• 3-minute read
  • 8th July 2020

Academic Writing: How to Avoid the Slippery Slope Fallacy

Slippery slope arguments are common in academic writing. However, they’re also a type of fallacy (i.e. a mistake or bad argument). Why are they problematic? And how can you avoid the slippery slope fallacy in your work? We’ll explore the answers to these questions in this post.

What Is the Slippery Slope Fallacy?

The slippery slope fallacy is the claim that a certain course of action will lead to a chain of events that ultimately results in something significant (and usually negative). Essentially, a slippery slope argument says:

If X happens, then it will eventually lead to Y, so X is wrong.

Chaining arguments together is not always wrong. But in a slippery slope argument, ‘X’ is usually a relatively small first step, whereas ‘Y’ will be something extreme and unjustified. They also shift focus away from the immediate issue being discussed in favour of something purely hypothetical.

A Slippery Example

A common example of the slippery slope fallacy is an argument against legalising marijuana. The argument goes:

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  1. If we legalise marijuana, it will become normal.
  2. If it becomes normal, all drugs will be legalised.
  3. Eventually, this will lead to the collapse of society.

In this example, we start with a relatively uncontroversial premise and end up with a very dramatic conclusion! However, legalising one drug does not necessarily mean all drugs will be legalised. And even if they were, the leap to societal collapse is a big one. As a whole, then, the argument fails.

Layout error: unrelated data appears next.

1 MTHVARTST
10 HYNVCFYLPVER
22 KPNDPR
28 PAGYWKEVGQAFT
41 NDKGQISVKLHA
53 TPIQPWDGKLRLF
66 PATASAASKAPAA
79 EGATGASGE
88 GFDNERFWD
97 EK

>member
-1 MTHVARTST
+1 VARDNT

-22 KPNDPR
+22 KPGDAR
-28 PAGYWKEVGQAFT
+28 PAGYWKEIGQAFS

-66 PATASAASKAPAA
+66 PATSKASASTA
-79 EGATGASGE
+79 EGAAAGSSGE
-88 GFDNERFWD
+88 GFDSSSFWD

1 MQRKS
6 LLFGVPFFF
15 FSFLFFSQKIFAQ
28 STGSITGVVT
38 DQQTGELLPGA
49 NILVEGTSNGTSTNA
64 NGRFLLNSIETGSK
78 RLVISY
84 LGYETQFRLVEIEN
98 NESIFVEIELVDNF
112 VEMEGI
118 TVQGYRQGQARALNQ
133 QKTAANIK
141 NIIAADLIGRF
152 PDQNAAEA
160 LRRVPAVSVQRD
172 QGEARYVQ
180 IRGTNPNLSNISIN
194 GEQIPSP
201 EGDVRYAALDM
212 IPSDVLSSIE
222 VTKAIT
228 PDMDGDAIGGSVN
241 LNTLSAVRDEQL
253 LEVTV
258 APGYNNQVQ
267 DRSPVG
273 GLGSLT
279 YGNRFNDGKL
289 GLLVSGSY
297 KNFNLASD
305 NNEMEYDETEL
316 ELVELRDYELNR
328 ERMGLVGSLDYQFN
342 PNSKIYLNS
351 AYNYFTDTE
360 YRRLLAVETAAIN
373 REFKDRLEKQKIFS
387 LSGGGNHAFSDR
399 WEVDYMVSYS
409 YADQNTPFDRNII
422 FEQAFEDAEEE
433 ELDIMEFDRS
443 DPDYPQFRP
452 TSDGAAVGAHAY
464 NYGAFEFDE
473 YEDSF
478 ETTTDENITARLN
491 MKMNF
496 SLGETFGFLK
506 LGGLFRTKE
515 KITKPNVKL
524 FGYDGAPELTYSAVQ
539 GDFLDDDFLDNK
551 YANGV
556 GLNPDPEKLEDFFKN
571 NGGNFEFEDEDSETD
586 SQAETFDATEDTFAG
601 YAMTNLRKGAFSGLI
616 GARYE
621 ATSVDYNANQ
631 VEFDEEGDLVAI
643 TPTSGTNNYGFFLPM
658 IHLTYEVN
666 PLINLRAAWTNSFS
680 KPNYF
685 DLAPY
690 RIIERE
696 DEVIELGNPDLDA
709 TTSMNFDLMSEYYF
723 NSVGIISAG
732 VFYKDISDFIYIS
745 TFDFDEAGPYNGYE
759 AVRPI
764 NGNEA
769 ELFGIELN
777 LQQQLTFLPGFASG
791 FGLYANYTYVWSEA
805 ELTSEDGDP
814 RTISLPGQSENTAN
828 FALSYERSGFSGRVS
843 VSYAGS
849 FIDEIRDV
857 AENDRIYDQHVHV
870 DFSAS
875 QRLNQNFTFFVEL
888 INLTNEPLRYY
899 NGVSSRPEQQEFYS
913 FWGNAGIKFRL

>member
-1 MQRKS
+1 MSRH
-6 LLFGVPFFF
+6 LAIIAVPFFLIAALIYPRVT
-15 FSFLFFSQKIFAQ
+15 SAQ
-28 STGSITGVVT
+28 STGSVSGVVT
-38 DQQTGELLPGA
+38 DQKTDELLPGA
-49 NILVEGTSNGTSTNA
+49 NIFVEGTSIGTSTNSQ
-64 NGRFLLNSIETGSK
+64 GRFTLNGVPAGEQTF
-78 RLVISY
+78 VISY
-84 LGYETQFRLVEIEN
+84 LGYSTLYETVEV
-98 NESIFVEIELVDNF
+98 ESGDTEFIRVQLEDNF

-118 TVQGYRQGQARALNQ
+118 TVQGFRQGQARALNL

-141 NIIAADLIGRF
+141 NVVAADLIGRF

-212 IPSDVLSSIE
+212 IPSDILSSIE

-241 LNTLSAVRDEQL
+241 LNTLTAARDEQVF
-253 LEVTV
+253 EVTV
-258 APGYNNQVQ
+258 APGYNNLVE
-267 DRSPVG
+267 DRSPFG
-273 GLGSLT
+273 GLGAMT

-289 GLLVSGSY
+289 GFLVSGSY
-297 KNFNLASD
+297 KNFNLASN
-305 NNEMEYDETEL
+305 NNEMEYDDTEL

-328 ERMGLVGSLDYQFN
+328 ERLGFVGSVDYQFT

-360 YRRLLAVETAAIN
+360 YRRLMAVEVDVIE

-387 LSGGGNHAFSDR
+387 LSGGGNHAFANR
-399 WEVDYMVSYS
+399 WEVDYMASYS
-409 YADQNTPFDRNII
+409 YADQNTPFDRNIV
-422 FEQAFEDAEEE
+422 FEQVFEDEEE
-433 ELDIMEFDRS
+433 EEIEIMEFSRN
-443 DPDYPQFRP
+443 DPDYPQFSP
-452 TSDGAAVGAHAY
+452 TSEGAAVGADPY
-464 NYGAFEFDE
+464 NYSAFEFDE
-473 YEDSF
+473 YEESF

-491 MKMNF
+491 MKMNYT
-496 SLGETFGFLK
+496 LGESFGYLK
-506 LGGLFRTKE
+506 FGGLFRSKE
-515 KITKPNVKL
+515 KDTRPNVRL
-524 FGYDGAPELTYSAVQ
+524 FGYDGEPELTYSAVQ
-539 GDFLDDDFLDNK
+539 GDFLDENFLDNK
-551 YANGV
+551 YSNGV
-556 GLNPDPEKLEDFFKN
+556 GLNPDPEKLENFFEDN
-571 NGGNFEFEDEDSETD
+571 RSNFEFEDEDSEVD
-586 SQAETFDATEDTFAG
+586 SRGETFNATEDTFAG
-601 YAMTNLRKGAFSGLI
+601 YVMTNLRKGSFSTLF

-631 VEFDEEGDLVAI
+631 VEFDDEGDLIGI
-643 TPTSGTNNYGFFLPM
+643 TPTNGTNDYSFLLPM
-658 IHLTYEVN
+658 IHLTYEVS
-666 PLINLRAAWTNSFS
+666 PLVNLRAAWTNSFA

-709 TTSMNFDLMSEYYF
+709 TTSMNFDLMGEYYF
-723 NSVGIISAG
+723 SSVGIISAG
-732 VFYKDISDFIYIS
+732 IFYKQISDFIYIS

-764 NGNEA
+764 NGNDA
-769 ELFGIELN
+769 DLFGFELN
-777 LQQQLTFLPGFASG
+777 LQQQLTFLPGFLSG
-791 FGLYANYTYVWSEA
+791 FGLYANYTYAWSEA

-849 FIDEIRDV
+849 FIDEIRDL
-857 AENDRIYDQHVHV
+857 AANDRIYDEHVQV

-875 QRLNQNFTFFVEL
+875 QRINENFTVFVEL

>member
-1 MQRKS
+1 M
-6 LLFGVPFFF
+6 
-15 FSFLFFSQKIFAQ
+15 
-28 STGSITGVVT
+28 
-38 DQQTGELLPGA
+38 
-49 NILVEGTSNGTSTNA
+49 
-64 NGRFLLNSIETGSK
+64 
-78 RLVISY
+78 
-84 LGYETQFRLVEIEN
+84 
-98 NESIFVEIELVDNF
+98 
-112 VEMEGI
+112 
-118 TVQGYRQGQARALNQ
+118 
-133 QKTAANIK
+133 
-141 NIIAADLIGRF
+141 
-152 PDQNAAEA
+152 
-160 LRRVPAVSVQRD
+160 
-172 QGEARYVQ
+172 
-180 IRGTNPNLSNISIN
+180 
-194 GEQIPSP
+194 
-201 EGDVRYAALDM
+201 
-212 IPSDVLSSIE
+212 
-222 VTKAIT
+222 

How to Avoid Slippery Slope Fallacies

So, how do you avoid the slippery slope fallacy? One option is to avoid argumentative chains and focus on the immediate point or issue, not potential consequences far down the line or under certain circumstances. But if you do use a series of linked arguments in your work:

  1. Make sure the chain is complete. Explain each step of your argument as clearly as possible. If you skip straight from your first premise (e.g. lowering the voting age) to an extreme conclusion (e.g. a Logan’s Run-style dystopia), you will leave a lot of questions unanswered.
  2. Make sure each link in the chain is valid. Every premise has to be true for the overall argument to work, so if even one link is illogical or not supported by evidence, you risk falling down a slippery slope.
  3. Be careful not to overestimate the likeliness of your conclusion. Unless each link in your chain is a logical certainty, your argument may get weaker the further you move from the original premise.

Hopefully this post will help you to spot and avoid the slippery slope fallacy in your writing. If you need more help, though, getting your work proofread can help you express yourself clearly, thereby strengthening your arguments.  

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